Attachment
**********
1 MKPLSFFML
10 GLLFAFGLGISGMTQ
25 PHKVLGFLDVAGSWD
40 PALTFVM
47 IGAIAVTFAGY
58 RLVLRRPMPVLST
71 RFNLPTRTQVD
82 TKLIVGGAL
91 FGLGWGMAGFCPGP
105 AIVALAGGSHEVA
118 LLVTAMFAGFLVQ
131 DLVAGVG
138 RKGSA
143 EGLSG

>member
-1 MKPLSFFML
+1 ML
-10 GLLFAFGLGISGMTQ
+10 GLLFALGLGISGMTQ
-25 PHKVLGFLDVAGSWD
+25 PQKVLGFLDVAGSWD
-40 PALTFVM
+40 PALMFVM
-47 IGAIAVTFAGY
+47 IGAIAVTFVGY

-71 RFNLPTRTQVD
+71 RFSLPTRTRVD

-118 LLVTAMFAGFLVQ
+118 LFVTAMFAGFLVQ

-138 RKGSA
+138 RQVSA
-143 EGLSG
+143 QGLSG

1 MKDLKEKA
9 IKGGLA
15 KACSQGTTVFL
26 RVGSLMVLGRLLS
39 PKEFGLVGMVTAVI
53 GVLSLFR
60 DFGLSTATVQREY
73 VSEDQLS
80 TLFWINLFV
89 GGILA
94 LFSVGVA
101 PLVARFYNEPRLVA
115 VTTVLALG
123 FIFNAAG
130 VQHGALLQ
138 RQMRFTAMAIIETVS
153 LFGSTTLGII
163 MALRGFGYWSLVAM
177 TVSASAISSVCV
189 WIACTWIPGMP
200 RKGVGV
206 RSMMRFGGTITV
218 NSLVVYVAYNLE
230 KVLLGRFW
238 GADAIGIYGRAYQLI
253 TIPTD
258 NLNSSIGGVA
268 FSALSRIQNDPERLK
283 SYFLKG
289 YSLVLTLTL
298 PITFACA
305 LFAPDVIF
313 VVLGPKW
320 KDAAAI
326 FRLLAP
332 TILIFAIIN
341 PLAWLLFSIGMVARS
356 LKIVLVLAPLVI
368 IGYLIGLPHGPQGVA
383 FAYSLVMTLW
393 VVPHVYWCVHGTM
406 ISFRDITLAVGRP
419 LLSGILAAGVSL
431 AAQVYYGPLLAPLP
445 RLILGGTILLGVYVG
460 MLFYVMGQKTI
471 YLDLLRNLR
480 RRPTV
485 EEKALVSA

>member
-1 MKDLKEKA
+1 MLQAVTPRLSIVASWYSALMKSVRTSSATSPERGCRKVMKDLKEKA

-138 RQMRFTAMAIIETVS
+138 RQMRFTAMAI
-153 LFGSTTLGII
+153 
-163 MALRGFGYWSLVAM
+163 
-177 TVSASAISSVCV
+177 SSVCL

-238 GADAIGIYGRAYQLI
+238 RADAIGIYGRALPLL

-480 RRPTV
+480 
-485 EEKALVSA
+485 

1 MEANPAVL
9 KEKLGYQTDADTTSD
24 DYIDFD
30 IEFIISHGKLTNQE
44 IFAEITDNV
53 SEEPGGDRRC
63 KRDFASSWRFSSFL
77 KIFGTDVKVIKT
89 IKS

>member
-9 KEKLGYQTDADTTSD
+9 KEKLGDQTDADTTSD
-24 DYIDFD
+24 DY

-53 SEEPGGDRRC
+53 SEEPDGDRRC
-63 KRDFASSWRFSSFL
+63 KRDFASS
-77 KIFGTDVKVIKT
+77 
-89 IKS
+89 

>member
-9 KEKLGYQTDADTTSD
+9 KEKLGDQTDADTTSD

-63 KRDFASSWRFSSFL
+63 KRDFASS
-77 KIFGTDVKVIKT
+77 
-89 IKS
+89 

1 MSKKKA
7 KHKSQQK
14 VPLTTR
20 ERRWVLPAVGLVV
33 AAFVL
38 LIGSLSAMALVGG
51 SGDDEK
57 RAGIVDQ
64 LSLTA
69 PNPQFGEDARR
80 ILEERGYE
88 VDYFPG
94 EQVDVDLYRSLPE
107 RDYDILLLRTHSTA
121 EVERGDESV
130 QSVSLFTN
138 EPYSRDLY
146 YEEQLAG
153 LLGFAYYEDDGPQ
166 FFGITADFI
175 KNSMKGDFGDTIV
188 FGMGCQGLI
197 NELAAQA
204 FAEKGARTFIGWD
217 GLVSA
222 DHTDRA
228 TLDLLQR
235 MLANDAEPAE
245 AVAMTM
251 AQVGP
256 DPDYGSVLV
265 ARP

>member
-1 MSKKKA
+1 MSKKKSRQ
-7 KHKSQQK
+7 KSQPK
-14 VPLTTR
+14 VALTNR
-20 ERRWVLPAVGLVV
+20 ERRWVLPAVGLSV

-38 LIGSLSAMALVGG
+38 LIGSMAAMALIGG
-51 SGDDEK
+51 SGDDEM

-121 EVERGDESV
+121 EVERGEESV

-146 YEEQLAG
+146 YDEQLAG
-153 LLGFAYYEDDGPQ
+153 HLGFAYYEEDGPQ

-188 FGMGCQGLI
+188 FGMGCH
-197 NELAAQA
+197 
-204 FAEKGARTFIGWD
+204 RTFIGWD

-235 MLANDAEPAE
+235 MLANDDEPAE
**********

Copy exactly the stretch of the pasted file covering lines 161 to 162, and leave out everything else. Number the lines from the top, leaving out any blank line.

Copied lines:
256 DPDYGSVLV
265 ARP